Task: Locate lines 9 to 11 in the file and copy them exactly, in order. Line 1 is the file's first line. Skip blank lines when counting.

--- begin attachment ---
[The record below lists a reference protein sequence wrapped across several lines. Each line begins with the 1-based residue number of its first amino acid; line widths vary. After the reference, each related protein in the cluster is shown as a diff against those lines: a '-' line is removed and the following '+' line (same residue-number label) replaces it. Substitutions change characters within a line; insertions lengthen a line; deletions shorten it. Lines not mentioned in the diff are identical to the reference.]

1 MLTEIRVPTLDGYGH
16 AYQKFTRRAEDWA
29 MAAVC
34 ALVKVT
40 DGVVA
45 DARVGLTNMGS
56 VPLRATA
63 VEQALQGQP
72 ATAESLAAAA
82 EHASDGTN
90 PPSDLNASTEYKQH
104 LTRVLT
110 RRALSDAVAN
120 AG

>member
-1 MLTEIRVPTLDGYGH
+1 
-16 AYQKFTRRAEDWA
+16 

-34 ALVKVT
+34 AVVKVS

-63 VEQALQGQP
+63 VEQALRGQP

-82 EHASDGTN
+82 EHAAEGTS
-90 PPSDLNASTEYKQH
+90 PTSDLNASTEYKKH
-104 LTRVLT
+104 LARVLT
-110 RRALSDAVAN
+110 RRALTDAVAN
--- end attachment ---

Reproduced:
63 VEQALQGQP
72 ATAESLAAAA
82 EHASDGTN